Welcome to chapter 10 of the book column. So far this year, I have had the privilege of writing about books across almost all genres. This week, I am bringing yet another type of story into focus.
“Dispatches from the Pacific” by Ray Boomhower is a biography of the WWII reporter Robert L. Sherrod.
This is not Boomhower’s first book about a journalistic genius. Since graduating from IU in 1982, Boomhower has written many books, including books about IU graduate and Pulitzer Prize-winning Ernie Pyle and Lew Wallace.
“I combined my interest in journalism and World War II by writing a youth biography of Ernie Pyle, and now of another World War II correspondent Robert L. Sherrod,” said Boomhower.
Boomhower said he has always been drawn to writing about journalists because he understands the trials and tribulations that come with the field.
His love for journalism began early, Boomhower said. He worked on the Indiana Daily Student for three years while he was a student at IU.
“There is always a thrill seeing what you wrote in print, and that was increased by having it read, and sometimes enjoyed, by my classmates and friends," said Boomhower.
The IDS taught Boomhower to never fear a deadline, he said. It was something that came in handy when he started writing full-length books later in life.
He now works for the Indiana Historical Society Press, the publication that published his latest book.
Boomhower stayed in Indiana after graduation because he said he was in tune with the low-key nature of Indiana living. Boomhower is also a native Hoosier. His post-graduation adventures took him to many small town publications before joining the Indiana Historical Society Press.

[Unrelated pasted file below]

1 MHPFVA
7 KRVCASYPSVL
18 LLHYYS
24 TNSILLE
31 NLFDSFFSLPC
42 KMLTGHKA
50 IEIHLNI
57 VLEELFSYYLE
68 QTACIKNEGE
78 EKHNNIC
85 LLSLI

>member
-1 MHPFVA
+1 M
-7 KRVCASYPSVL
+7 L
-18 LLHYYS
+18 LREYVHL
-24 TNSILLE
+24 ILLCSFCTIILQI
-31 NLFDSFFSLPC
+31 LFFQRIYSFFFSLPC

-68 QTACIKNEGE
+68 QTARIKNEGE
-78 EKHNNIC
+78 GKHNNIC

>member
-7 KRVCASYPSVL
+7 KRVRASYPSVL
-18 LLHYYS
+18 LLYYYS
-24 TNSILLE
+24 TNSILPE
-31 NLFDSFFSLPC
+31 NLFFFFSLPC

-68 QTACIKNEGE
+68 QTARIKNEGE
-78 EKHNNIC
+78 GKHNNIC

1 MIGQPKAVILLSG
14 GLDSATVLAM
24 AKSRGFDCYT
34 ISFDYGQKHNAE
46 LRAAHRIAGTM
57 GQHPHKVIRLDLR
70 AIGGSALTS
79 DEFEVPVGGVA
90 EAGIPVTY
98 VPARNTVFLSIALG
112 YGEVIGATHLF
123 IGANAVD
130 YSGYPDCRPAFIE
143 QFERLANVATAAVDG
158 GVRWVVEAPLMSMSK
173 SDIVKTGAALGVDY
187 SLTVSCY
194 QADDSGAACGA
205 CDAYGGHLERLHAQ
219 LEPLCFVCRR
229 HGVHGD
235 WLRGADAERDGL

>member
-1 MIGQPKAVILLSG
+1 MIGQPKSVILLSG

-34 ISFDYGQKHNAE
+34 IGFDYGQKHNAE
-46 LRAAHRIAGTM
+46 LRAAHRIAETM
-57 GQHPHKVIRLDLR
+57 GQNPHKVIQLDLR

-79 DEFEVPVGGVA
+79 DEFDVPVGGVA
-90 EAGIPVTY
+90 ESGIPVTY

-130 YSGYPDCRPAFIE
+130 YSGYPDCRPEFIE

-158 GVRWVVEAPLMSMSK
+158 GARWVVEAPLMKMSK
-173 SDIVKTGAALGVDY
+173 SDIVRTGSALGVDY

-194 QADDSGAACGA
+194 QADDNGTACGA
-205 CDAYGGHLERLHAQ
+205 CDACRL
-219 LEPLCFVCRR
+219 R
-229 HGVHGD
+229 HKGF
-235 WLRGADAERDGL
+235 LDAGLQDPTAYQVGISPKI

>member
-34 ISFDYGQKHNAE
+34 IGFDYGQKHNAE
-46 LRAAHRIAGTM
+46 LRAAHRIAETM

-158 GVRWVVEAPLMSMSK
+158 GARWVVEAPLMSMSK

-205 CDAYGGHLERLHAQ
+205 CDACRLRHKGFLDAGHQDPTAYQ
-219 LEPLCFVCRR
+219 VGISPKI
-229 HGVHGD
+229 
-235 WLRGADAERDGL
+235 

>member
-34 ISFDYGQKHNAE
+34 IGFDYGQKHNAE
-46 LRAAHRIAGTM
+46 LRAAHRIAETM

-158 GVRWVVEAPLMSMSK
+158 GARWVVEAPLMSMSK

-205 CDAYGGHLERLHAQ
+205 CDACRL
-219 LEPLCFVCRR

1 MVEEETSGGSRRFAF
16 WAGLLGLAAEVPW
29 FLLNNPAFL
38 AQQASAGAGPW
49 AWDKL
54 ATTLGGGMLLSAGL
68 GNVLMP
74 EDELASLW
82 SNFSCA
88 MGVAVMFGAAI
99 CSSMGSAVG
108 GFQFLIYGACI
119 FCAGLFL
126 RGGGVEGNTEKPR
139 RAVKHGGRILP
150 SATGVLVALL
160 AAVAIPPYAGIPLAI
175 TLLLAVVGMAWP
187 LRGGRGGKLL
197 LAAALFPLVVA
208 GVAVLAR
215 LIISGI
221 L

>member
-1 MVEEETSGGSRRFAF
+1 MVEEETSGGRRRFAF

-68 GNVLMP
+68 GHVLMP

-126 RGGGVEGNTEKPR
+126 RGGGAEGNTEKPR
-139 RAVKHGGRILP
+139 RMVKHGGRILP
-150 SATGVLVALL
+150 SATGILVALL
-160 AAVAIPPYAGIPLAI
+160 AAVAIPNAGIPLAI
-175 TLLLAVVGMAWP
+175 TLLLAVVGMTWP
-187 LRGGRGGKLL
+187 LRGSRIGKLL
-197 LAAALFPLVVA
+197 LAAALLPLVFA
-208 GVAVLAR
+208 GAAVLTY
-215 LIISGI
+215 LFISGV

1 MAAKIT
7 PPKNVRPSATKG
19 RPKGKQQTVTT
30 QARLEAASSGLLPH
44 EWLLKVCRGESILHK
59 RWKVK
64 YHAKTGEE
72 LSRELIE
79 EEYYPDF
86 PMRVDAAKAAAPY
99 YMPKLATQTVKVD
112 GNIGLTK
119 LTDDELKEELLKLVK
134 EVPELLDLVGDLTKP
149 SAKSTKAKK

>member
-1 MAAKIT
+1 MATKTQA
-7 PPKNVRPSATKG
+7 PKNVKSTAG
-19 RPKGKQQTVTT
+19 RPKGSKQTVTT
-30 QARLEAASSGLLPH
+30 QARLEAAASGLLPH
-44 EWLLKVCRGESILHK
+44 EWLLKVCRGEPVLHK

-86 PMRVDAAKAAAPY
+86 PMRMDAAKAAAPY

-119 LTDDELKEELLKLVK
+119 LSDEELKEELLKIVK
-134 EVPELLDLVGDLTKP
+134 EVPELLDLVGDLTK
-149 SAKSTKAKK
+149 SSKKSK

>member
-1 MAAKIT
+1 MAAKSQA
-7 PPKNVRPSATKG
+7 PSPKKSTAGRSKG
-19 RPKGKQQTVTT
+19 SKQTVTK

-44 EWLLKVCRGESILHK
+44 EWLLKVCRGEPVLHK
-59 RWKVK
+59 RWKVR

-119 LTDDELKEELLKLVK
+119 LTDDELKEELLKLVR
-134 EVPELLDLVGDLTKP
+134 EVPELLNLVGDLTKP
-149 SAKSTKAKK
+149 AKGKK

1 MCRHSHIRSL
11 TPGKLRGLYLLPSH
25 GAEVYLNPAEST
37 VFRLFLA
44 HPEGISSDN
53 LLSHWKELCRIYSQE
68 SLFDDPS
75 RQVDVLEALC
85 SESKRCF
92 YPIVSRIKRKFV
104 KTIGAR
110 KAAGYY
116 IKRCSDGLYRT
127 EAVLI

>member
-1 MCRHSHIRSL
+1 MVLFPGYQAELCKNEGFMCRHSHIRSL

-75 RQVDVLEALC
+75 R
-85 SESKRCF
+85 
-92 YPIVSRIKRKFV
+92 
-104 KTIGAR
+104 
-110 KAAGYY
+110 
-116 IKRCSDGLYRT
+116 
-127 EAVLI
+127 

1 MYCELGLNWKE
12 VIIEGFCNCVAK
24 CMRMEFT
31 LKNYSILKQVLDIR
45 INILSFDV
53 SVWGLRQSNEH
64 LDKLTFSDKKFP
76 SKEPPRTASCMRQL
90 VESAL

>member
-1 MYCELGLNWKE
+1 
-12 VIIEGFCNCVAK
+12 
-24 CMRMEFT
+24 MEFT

“I have been lucky to have served as editor of the quarterly magazine Traces of Indiana and Midwestern History, working with a variety of writers to explore the Hoosier character and, from time to time, writing articles for the magazine,” said Boomhower.
Much different from writing magazine articles, Boomhower’s newest book, “Dispatches from the Pacific,” is Sherrod’s story of living on the front lines of the Pacific theater. He also talks about the effects that Sherrod’s stories had on the homefront.
Boomhower was first drawn to Sherrod after reading his book, “Tarawa: The Story of a Battle.” It is a recollection of a bloody operation on Betio Island located in Kiribati. Sherrod wrote the book to explain to the homefront how difficult winning the war against the Japanese would be.
“One of the highlights was being able to hold the 'C' correspondent armband he wore,” said Boomhower.
The book was written on contract with the Indiana Historical Society Press, and Boomhower received a research grant from the Marine Corps Heritage Foundation. It took nearly two years of reading Sherrod’s original dispatches in the Special Collections Research Center at Syracuse University, and the Marine Corps Archives and Special Collections at the Gray Research Center in Quantico, Virginia, to create “Dispatches from the Pacific”
“Dispatches from the Pacific” is a gripping biography of a talented WWII reporter who left an incredible impact on the world of journalism. It is a perfect read for history buffs and those with an interest in journalism.
Like what you're reading? Support independent, award-winning college journalism on this site. Donate here.
More in Column
Every Australian state and territory voted in favor of a “Yes” decision.
If students are forced into a meal plan, they should be able to eat their religious diet
Avoid the Thanksgiving table small talk with this fashion game.